By Gabrielle Reyes

The buzzing of a tattoo machine, a sound comparable to those of barber clippers, faintly rings background to the music coming from the speakers on the other side of the room. Walls lined with plywood boards, painted to mimic concrete blocks, give the illusion of a sterile, industrial space.  

 “Are you excited? Are you nervous?”

Pam’s question interrupts the continuous buzz that’s been droning on for hours; it’s a quiet day at the shop and only one other tattoo artist is working on the bottom level of Ink & Water at the moment. 

Liana Paolella, one of artist Pam Leszczynski’s walk-ins for the afternoon, nods. It’s not her first tattoo, but it’s her first at the studio. After grappling with picking red or black ink, Pam encourages Liana to go with what she really wants. Liana chooses red, and with that, the fine lines reading GRL PWR are stencilled onto Liana’s upper right forearm, an homage to International Women’s Day. 

Ink & Water Tattoo storefront on Bloor Street, the first of its two locations. (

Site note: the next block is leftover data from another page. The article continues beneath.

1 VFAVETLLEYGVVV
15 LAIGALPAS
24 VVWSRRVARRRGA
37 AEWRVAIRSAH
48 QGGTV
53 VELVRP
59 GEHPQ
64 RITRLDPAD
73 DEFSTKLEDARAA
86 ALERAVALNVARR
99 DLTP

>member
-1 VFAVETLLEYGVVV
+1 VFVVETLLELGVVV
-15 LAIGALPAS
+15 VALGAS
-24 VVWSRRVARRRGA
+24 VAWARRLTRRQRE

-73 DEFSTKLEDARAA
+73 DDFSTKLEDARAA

Ink & Water Tattoo, located at 1303 Bloor St. W. in Toronto’s Dufferin Grove neighbourhood, opened in November 2017 and was established on the basis of doing things differently. The two-floor, contemporary studio is rooted in the values of generosity, inclusivity and imagination. With a focus on contemporary art and custom work, the shop employs 15 full-time artists, each with their own unique style. Ink & Water also often hosts a variety of international artists. In building a strong community within their own space, tattoo artists and business partners Mr. Koo and Michael George Pecherle have set out to give back to the community-at-large. The goal, according to Mr. Koo, was to open a tattoo shop that could potentially donate more money than the church to their community. Now, proceeds from each tattoo at Ink & Water are donated to various local charities.